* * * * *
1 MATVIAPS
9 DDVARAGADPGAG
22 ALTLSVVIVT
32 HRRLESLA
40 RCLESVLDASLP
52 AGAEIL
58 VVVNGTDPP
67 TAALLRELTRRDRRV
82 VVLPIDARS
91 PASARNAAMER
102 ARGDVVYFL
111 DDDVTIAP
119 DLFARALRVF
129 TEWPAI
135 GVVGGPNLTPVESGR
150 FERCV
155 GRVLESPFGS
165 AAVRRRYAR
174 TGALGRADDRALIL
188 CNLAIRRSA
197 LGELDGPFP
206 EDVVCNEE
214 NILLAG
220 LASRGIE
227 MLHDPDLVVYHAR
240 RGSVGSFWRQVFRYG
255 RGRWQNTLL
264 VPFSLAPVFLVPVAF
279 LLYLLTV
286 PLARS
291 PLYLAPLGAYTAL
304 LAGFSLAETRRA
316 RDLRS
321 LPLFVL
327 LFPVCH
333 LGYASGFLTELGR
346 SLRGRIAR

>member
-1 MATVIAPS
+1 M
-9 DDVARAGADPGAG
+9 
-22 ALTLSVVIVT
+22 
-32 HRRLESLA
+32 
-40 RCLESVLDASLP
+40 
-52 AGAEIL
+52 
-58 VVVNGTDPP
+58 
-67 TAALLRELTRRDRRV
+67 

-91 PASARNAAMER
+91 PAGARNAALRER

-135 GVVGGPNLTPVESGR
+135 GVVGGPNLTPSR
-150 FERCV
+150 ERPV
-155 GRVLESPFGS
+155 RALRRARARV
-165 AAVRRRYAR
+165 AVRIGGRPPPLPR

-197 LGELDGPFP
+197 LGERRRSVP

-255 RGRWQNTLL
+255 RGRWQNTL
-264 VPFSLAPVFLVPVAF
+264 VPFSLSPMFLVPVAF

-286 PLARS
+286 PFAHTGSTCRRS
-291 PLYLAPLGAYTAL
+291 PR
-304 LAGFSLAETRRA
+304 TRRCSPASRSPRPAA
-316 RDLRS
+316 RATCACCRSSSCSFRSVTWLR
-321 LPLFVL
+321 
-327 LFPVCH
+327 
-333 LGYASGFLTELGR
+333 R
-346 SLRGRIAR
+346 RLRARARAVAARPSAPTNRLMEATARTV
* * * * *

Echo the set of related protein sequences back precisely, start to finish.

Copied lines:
1 MATVIAPS
9 DDVARAGADPGAG
22 ALTLSVVIVT
32 HRRLESLA
40 RCLESVLDASLP
52 AGAEIL
58 VVVNGTDPP
67 TAALLRELTRRDRRV
82 VVLPIDARS
91 PASARNAAMER
102 ARGDVVYFL
111 DDDVTIAP
119 DLFARALRVF
129 TEWPAI
135 GVVGGPNLTPVESGR
150 FERCV
155 GRVLESPFGS
165 AAVRRRYAR
174 TGALGRADDRALIL
188 CNLAIRRSA
197 LGELDGPFP
206 EDVVCNEE
214 NILLAG
220 LASRGIE
227 MLHDPDLVVYHAR
240 RGSVGSFWRQVFRYG
255 RGRWQNTLL
264 VPFSLAPVFLVPVAF
279 LLYLLTV
286 PLARS
291 PLYLAPLGAYTAL
304 LAGFSLAETRRA
316 RDLRS
321 LPLFVL
327 LFPVCH
333 LGYASGFLTELGR
346 SLRGRIAR

>member
-1 MATVIAPS
+1 M
-9 DDVARAGADPGAG
+9 
-22 ALTLSVVIVT
+22 
-32 HRRLESLA
+32 
-40 RCLESVLDASLP
+40 
-52 AGAEIL
+52 
-58 VVVNGTDPP
+58 
-67 TAALLRELTRRDRRV
+67 

-91 PASARNAAMER
+91 PAGARNAALRER

-135 GVVGGPNLTPVESGR
+135 GVVGGPNLTPSR
-150 FERCV
+150 ERPV
-155 GRVLESPFGS
+155 RALRRARARV
-165 AAVRRRYAR
+165 AVRIGGRPPPLPR

-197 LGELDGPFP
+197 LGERRRSVP

-255 RGRWQNTLL
+255 RGRWQNTL
-264 VPFSLAPVFLVPVAF
+264 VPFSLSPMFLVPVAF

-286 PLARS
+286 PFAHTGSTCRRS
-291 PLYLAPLGAYTAL
+291 PR
-304 LAGFSLAETRRA
+304 TRRCSPASRSPRPAA
-316 RDLRS
+316 RATCACCRSSSCSFRSVTWLR
-321 LPLFVL
+321 
-327 LFPVCH
+327 
-333 LGYASGFLTELGR
+333 R
-346 SLRGRIAR
+346 RLRARARAVAARPSAPTNRLMEATARTV